If you recently found out your teen started vaping, you may be naturally concerned, but you’re not alone. More than one in four high schoolers vaped in 2019, a number climbing higher each year.
There is a misconception that e-cigarettes are less dangerous or addictive than cigarettes, but 99 percent of e-cigarettes contain nicotine, which is not only addictive but can harm a teen’s still-developing brain. One Juul pod contains as much nicotine as 20 cigarettes. They also contain other harmful substances, including cancer-causing chemicals and heavy metals such as lead.
Helping your teen quit is extremely important, but it can be difficult due to nicotine addiction and social pressure. However, with support and patience, it can be done. We’ve put together tips and resources to help you on your journey of supporting your teen to quit vaping.
E-cigarettes do contain nicotine like cigarettes do, so it can be quite hard to quit. Robin Koval, CEO, and president of Truth Initiative told NPR, “Two-thirds of [youth and young adults ages 15-24] didn’t realize JUUL always has nicotine. Many of them started vaping thinking it was just great flavors and water vapor. They certainly didn’t sign up to become addicted.”
Vaping withdrawal physical symptoms can last up to three to four weeks. Symptoms after that time are typically psychological.
However, quitting can be done. This is Quitting, an e-cigarette quit program for teens and young adults from Truth Initiative shows good results.
According to the program: “More than 70,000 young people enrolled in the program in 2019 and, according to preliminary data published in Nicotine & Tobacco Research, after just two weeks of using the program, more than half — 60.8% — reported that they had reduced or stopped using e-cigarettes.” Those are very encouraging odds for just two weeks of effort. To access, the program, text “DITCHJUUL” to 88709.
Quitting vaping is made easier with support, information, and a plan, and there are many resources out there to help. These at smokefree.gov are especially for teens.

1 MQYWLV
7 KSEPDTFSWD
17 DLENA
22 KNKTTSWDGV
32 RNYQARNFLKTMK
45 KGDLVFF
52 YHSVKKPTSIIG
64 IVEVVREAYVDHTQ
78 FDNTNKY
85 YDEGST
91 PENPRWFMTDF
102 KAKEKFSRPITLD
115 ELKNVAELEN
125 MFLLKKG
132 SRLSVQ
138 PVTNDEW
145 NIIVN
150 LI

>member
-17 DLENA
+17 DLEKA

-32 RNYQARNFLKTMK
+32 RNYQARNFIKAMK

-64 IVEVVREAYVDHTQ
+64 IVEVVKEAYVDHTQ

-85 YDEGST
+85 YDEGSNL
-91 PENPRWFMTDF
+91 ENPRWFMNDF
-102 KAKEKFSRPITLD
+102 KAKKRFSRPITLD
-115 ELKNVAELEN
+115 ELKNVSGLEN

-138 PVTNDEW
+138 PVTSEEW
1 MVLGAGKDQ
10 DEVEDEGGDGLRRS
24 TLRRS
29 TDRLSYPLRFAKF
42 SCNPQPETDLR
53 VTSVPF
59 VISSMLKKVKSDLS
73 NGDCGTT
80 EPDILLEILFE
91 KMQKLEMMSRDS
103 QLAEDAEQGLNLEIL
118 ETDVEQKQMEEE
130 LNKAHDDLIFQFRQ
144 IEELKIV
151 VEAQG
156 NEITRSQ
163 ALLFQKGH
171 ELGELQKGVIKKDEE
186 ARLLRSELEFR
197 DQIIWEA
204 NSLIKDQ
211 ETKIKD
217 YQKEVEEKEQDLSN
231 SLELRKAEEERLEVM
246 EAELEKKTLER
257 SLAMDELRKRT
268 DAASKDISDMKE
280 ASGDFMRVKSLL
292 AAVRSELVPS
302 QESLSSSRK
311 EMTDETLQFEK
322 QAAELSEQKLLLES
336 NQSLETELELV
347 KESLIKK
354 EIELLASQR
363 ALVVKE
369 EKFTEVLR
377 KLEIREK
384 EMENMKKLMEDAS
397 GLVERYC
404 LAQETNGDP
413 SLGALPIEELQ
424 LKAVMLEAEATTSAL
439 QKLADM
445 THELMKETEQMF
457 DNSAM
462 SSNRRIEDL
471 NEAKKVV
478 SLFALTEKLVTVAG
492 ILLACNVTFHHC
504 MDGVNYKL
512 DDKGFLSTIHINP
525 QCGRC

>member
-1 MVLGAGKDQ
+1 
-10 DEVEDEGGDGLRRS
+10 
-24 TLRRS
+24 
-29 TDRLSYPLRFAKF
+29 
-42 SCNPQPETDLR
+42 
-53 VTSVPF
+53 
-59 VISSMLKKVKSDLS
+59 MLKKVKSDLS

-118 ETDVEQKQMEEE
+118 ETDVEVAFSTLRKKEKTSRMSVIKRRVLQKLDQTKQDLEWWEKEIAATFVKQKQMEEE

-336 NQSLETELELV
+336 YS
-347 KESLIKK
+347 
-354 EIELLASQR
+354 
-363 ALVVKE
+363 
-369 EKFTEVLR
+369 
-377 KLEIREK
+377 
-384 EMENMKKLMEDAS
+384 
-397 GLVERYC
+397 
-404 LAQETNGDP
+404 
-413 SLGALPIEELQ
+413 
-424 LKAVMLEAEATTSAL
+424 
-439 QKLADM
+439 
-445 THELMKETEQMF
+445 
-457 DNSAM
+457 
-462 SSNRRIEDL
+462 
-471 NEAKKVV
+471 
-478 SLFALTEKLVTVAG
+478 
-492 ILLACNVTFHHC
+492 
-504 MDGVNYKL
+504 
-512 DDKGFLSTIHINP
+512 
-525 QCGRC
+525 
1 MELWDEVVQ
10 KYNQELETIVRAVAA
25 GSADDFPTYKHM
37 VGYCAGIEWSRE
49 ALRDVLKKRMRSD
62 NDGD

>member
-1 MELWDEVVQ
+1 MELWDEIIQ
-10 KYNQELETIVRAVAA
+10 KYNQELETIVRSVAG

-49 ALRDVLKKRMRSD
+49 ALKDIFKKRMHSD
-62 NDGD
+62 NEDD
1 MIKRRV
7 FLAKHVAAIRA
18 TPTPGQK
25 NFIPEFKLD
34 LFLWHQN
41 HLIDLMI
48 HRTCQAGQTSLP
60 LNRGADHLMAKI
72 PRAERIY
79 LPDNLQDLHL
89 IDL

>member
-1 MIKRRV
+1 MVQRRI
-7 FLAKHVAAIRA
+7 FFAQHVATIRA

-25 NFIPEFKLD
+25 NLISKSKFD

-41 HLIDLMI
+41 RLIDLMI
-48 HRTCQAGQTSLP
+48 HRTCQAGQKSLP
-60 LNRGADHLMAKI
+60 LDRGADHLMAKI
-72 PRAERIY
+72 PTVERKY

Here are five tips on how you can help your teen quit vaping.
- Offer support instead of scolding them. You may want to punish your teen but they’re more likely to quit with your help than if it feels like you’re against them.
- Be patient. Quitting and withdrawal can cause irritability, so be ready for it and know that if your teen is lashing out, it may not be entirely in their control.
- Have them get the quitSTART app. It’s a free product of Smokefree.gov that can help.
- Ask them what is going on in their life that made them start vaping. Keep talking about these issues, since they are the most likely to make them relapse.
- Encourage them to think about their motivation for quitting. If you’re the one leading them to quit, educate them on the health risks and other reasons to quit so that they also want to quit on their own.
Being anxious, stressed, or depressed can lead your teen to vape again, so talk with them about what they can do to deal with those feelings instead of vaping and consider if therapy could help. There are many other potential triggers for wanting to vape, such as seeing others vape, that you can talk through how to handle. You should also be aware of where they are getting the money to buy vaping supplies and how much they’re spending on vaping.
Loop in your teen’s pediatrician as well since this is a health concern. While we don’t know the long-term effects of vaping as well since it hasn’t been around as long, the effects of smoking can be improved once you quit. For example, you’re half as likely to die from lung cancer ten years after quitting smoking as a smoker.
With these resources, patience, encouragement, and a stable commitment, you can help your teen quit vaping. Make sure to educate them on why they need to quit and provide them with all the tools possible so that they’re able to do it and stay successful long-term.
- Is your kid having too much screen time? It depends on your laziness as a parent
- Which of your teen’s behavior problems should concern you and which are normal
- Teen suicidal behavior: What to say and what to avoid, according to experts
- Why kids need routines and how you’re hurting your children by not enforcing them
- Watch out for these top symptoms of video game addiction in teens